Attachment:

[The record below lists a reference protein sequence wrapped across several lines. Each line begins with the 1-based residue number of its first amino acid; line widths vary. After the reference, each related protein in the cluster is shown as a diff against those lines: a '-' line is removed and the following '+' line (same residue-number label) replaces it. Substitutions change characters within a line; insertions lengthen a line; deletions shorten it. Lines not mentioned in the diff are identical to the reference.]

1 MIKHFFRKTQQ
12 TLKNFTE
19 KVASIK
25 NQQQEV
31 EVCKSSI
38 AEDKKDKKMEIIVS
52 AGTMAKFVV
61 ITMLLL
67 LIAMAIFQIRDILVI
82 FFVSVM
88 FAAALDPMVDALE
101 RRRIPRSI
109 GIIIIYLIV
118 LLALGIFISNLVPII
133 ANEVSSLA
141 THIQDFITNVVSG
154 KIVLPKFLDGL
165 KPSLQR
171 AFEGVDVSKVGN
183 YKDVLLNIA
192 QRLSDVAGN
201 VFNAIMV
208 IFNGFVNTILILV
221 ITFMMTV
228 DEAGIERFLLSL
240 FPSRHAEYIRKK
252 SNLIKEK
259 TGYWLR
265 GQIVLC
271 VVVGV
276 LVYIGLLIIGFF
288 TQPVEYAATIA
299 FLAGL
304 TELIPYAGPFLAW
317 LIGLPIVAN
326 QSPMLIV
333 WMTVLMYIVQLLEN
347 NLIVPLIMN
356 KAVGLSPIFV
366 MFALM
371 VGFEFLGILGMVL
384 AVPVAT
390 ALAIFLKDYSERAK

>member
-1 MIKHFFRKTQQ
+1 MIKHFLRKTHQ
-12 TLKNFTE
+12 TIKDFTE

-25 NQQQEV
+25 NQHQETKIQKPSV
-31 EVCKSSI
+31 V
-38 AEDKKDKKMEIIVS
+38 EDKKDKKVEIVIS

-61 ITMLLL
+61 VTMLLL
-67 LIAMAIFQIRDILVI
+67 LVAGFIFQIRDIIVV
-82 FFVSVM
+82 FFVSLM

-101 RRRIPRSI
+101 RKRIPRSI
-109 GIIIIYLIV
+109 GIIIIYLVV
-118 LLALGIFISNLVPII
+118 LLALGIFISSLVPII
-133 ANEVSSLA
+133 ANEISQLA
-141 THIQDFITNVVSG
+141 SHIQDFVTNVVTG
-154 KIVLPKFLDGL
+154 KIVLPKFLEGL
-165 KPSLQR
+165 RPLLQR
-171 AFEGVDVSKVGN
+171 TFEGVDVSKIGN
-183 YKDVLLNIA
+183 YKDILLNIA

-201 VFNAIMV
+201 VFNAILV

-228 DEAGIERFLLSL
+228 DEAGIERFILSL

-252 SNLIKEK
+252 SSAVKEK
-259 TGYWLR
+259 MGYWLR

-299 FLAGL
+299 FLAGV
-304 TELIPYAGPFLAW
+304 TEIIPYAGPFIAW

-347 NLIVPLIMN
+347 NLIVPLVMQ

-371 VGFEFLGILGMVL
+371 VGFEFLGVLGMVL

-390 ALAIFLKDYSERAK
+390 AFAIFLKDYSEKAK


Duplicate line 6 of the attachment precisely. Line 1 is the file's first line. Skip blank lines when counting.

31 EVCKSSI